Its deja vu all over again: It seems that way too often, the hope of "the Fed’s finally finished" raises expectations of a pause. We saw that on Wednesday, the best one day performance since 2003. Alas, it was all given back by Friday. These short covering/one-day wonders must be becoming quite tiresome to those poor souls who believe in them.
No matter: The economy is terrific, there is no inflation, earnings are great, Iraq is a democracy, oil prices are dropping and peace is due any minute in the Middle East. Oops, my bad; That must have been some incumbent’s press release.
Back in real world, there are real concerns which need to be digested. Its a rainy weekend in NY, and that means an extra long survey of many of them in our weekly linkfest:
• Are we placing too much blame on Bernanke? After all, he merely inherited a bad economic set up. Slowing growth, rising
inflation, high energy costs, a real estate dependent economy, and the
longstanding problem of excess liquidity — none of these rest at the
feet of the present Fed Chair. In reality, they are the result of what
Tim Iacono charitably describes as The Mess That Greenspan Made.
• The most egregious Fed Chair critic is Kentucky Sen. Jim Bunning (R). He called Bernanke an "amateur" and "blasted the former Princeton University professor for unnerving markets with his anti-inflation rhetoric." Perhaps the Junior Senator from Kentucky needs to be reminded of his own record: in his rookie season with the Detroit Tigers, he hurled a lamentable 6.35 ERA.
• The WSJ’s Greg Ip, whom I have criticized in the past for being too trusting of government statements and news releases, has the scales removed from his eyes in Fed Reality Check
• Was Wednesday anything more than a Sucker Bet? so far, that seems to be the case.
• Real Estate moved front and center this week:
-The Fed Chair mentioned in his prepared remarks that the slowdown in Housing was "orderly."
-Barron’s Alan Abelson quotes D.R. Horton CEO Don Tomnitz as saying Housing downturns are "longer and deeper than we’ve imagined" in Eyes Wide Shut (If no Barrons’, go here)
-The NYT exhorts us to "Keep Eyes Fixed on Your Variable-Rate Mortgage" (They were kind enough to provide me with this interest only national map from their print edition);
– The latest Headache For Homeowners: Inflated Appraisals
-These are the best places to live in America;
• The Middle East is causing all manner of consternation. The Op/Ed pages of American newspapers are rife with fascinating and thoughtful analyses — (I am aware that this may quite possibly be the first time that sentence has ever been written).
In the WSJ, Middle East Scholar Fouad Ajami writes Lebanon is Hostage to Hezbollah via Iran and Syria. In the New York Times Ted Koppel (Yes, THAT Ted Koppel) addresses the question Are the Israelis over-reacting in Lebanon?:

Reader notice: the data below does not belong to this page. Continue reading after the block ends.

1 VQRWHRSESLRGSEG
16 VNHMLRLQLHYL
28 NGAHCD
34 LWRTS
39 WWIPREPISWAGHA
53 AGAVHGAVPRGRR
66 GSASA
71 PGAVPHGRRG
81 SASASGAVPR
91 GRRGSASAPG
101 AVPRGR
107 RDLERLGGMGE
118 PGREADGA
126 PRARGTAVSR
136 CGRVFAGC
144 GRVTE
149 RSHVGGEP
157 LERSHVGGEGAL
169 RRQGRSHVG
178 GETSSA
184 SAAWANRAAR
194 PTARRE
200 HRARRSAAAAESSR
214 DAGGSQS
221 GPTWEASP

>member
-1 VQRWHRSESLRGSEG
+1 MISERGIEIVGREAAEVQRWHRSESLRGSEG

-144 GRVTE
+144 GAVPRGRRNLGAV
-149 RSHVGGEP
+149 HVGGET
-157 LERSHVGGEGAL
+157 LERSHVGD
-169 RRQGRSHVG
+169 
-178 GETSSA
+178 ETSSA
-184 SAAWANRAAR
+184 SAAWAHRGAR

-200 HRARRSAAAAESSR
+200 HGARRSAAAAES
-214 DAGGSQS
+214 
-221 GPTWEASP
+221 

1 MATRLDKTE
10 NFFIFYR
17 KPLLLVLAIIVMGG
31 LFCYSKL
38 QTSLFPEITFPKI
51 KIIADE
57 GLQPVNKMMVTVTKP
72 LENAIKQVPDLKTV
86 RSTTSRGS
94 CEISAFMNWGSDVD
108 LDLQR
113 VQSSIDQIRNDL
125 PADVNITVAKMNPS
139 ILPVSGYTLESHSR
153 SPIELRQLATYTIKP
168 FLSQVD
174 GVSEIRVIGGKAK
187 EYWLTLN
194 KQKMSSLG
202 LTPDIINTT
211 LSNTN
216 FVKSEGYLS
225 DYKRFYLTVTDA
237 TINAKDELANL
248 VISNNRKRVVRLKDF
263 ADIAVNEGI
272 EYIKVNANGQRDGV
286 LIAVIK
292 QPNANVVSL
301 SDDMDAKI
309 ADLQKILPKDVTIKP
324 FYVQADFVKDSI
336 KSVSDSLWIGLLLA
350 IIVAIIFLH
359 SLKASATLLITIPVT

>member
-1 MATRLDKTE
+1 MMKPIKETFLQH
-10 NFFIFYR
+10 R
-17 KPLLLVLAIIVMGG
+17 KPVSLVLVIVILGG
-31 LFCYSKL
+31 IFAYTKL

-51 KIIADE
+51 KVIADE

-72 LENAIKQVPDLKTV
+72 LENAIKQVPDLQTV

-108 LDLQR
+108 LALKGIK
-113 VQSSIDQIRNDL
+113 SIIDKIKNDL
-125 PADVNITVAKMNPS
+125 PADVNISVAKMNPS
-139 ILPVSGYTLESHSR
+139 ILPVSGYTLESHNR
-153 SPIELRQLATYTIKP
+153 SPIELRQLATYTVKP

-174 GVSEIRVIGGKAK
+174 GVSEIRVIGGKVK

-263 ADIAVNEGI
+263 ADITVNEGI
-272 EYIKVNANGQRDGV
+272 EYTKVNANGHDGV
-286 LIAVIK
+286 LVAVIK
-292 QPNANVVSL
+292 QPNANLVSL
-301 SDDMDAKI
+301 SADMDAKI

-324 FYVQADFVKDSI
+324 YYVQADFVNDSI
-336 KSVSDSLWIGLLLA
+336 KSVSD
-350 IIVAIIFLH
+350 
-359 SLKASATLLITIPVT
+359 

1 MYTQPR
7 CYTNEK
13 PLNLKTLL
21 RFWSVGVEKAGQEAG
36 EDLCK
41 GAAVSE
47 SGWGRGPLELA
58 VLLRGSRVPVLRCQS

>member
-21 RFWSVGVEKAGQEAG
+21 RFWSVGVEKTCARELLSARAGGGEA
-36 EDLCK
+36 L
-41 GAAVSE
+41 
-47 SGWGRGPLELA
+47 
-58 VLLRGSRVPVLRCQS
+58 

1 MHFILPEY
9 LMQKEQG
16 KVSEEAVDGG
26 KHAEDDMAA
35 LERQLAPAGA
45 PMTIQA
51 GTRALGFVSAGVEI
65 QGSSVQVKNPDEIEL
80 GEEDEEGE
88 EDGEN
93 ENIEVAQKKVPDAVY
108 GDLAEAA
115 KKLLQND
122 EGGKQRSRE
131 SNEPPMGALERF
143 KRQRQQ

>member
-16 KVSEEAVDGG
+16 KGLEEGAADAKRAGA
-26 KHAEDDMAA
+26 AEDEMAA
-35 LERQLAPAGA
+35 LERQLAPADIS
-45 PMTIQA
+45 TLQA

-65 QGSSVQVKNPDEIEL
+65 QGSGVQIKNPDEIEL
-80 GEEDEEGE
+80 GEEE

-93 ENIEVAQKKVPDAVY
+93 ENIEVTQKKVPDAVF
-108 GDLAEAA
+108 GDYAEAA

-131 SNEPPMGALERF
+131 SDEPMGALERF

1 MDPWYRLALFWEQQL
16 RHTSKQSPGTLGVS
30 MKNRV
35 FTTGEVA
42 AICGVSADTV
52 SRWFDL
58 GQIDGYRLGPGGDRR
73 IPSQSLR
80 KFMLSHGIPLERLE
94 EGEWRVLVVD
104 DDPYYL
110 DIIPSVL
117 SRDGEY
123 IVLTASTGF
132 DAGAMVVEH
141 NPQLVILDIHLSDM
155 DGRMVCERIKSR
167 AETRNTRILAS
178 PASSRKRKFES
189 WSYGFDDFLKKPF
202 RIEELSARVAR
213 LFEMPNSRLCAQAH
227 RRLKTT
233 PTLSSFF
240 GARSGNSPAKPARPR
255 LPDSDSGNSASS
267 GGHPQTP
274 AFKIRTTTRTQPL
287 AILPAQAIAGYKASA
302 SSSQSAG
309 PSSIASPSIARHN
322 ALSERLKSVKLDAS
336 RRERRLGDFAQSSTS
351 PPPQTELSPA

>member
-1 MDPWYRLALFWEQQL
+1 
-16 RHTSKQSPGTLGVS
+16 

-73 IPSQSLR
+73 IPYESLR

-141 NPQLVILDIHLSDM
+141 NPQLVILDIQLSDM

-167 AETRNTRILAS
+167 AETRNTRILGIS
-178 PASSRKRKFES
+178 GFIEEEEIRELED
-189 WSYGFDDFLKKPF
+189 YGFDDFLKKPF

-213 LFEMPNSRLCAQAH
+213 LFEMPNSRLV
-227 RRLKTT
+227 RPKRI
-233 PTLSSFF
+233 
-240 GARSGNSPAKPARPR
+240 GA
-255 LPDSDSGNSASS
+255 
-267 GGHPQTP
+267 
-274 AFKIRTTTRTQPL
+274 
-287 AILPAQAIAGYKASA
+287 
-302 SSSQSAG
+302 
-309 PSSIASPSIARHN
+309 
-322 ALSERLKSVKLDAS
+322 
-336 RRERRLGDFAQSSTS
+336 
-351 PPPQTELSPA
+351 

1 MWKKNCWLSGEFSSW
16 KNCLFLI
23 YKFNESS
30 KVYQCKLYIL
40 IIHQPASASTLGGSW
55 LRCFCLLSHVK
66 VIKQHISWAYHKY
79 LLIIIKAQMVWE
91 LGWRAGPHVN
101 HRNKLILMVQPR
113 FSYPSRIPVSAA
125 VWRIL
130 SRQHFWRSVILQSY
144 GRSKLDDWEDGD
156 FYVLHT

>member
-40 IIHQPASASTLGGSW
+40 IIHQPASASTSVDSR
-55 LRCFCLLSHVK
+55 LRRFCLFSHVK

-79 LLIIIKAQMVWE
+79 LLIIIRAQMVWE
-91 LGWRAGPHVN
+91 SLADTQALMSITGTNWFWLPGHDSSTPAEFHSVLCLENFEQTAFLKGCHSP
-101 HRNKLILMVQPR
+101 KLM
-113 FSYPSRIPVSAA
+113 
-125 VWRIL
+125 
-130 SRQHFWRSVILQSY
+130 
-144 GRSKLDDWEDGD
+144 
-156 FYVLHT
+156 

"Perhaps they simply perceive their enemies’ intentions with greater clarity than most. It is not the Lebanese who make the Israelis nervous, nor even Hezbollah. It is the puppet-masters in Tehran capitalizing on every opportunity that democratic reform presents. In the Palestinian territories, in Lebanon, in Egypt, should President Hosni Mubarak be so incautious as to hold a free election, it is the Islamists who benefit the most."
In the Washington Post, George Will writes the Weekly Standard — "voice of a spectacularly misnamed radicalism, "neoconservatism" — is "so untethered from reality as to defy caricature." The Cato Institute concurs. Is National Review next? Some people are surprisingly thrilled about the situation — it means the Rapture is nearly here.
As to the financial repurcussions, consider these possibilities:
-Bank of Israel: Markets Will Project a Change for the Worse in Israel’s Security and Geopolitical Situation (pdf)
– Morgan Stanley: The ‘latest’ tension is another twist in the endless cycle of shocks in the Middle East
-Businessweek: The Mideast’s Economic Fallout
-Bloomberg: Israel Stocks Rise Most in a Week on Optimism Conflict Near End
• With all eyes on the Middle East, you may have missed this: Has China’s Yuan Tinkering Changed the Global Economy? (it was the anniversary of the unpegging)
• Some interesting ideas came forth this week from the world of INVESTING:
Random Walk and Outperforming Fund Managers (or whats left of the efficient market hypothesis)
The Market is Wired Differently From Human Brains
Citigroup’s Geo-Political Risk calculator
Want to Buy Stocks Making 52 Week Lows? (Don’t)
In case you missed it, Warren Buffett on Charlie Rose
"We Now Return You to Our Previously Scheduled Microsoft Bashing"
Fleckenstein says: The bear market is back
Speaking of Big Cap Tech Disasters: Dell
What Can Male Traders Learn from Successful Women…And Vice Versa
The trading doc advises Making friends with market emotions;
• Option Options Options!:
Study Finds Backdating of Options Widespread: More than 2,000 companies appear to have used backdated stock options; Fortune’s Adam Lashinsky drew the early bead in Options gone wild!
Readers were warned of the adverse impact of Option Expensing 18 months ago;
A must read study: CEO total direct compensation at Tech100 firms is inversely correlated with performance — (PDF)